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November 15, 2012, 05:36:32 AM
Reply #4

paint it Black

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I agree with merrythought that the humor in this book appears to be more of an occasional highlight than an integral part of its makeup, and I agree with everyone else that the instances of humor are few and far between.  One that I remember was Samantha's obsession with her daughter's boy band, though that became less humorous and more pathetic as the story went on.  Another favorite is when Sukhvinder remembers how Krystal psychs out the rowing team of upper-crust St. Anne's by being wildly rude to them, while at the same time uniting the team with her humor and by how brashly confident she seems.  That was really a bittersweet moment, as the usually timid but newly-courageous Sukhvinder wishes that she could be more like the late Krystal.

Cuppa is discussing Harper Lee's Go Set a Watchman.  Please join us!
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November 17, 2012, 12:45:48 AM
Reply #5

Marielle

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I think the humour part had to be mostly taken satirically. There wasn't much direct humour, but I think there was a lot of caricatural traits in the characters, things we see in people we know in real life that strikes out and makes them "funny" in some way, or that we use to tease them. Except, here in the books the characters had just too many of them to make them "nice" people to be with. But I guess if she didn't want to have 20 more characters to make them individually less flawed, it would have made the book even harder to get into.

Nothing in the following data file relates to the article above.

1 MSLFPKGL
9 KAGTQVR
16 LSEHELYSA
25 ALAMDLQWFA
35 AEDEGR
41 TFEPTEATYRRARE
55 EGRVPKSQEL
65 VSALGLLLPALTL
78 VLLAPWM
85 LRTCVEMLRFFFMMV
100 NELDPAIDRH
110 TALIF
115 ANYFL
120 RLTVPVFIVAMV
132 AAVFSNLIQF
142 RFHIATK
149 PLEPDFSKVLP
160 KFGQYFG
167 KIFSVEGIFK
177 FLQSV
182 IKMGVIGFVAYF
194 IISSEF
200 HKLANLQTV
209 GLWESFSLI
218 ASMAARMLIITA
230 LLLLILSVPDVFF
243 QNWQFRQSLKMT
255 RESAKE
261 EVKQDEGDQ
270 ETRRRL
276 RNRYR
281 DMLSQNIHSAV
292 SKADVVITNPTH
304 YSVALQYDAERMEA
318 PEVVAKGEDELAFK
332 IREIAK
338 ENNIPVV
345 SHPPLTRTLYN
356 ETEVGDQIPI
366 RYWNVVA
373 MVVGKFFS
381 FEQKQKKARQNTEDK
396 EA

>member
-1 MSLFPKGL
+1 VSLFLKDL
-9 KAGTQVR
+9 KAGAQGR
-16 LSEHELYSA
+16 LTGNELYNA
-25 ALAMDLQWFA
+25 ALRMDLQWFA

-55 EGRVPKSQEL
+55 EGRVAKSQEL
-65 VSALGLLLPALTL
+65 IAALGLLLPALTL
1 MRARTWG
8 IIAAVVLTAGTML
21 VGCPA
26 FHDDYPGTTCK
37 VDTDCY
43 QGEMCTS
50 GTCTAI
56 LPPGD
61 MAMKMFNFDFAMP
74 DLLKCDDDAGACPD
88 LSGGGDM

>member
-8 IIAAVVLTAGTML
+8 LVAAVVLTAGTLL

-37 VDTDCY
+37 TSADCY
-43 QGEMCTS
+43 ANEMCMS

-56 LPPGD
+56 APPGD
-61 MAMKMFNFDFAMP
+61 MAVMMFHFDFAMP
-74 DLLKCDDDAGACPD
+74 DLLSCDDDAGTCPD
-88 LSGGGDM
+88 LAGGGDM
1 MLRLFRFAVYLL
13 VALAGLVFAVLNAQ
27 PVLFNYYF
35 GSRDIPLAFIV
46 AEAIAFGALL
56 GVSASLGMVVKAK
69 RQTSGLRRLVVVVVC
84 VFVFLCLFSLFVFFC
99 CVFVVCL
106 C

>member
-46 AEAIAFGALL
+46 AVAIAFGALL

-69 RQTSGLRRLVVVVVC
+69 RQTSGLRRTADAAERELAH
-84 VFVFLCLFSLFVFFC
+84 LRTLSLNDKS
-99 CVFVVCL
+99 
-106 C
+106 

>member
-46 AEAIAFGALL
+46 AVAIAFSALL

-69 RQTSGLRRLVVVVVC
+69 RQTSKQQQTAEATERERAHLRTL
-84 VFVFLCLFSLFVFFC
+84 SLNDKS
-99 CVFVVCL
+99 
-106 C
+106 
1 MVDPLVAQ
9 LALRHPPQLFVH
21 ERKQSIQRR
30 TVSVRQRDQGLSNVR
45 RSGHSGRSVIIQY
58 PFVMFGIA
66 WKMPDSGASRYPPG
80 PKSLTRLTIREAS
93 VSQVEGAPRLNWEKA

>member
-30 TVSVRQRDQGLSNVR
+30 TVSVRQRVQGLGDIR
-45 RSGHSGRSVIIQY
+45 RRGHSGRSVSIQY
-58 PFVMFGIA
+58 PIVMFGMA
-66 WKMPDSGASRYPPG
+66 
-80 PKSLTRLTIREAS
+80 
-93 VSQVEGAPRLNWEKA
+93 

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January 17, 2013, 03:20:04 AM
Reply #6

Maraudingdon

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As much as I love this book I am flummoxed by the description as a black comedy.

There is nothing funny or satirical about this novel. It's tough.
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January 17, 2013, 07:00:05 PM
Reply #7

Marielle

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I agree it is dark and it is far from being a comedy, but if you start with the idea that humour don't necessary mean funny, then yes there are some element that is usually found in humour of it in it, like the use caricatural characters. I am not saying nobody is that weird in real life, because there are people like that, but there are not that many caricatural people in one person's entourage. Here is the number of them, that makes them caricatures.

For example  Samantha. The one who fantasize about a band player. On it's own, viewed from the outside, it can easily be funny to look at a slightly drunk mature woman appreciating some "eye candy", but in the ends it totally fails at being funny. Not because she has to hide to appreciate the eye candy, it could still be funny to watch this woman hiding to look at a sexy young man,  it fails because she feels guilty about it. This is where a situation, which contains elements found in humour, fails at being funny. Where elements found in humour is used to vehicle a message. And that is very much present often in the book.
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January 17, 2013, 10:17:58 PM
Reply #8

merrythought

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Marielle, I agree with your points about humor and caricature.  In dark comedy there is always a question of, is this funny, or not?  I've always thought the viewer or reader is meant to ask that question of themselves, and that the answer depends upon each person's own attitudes and experiences.  I don't mean to get off topic, but has anyone seen the film "American Beauty"?  I think of it because seeing that was the first time I was exposed to "black comedy," and I remember being struck by this mode of storytelling; also that I felt both amused and unsettled, and was trying to decide if one of these reactions was stronger than the other. 

In TCV, I remember being so embarrassed for Samantha over her teen-like behavior; but even as I was cringing (I think my toes actually curled), I recognized how those moments were, from a different perspective, humorous.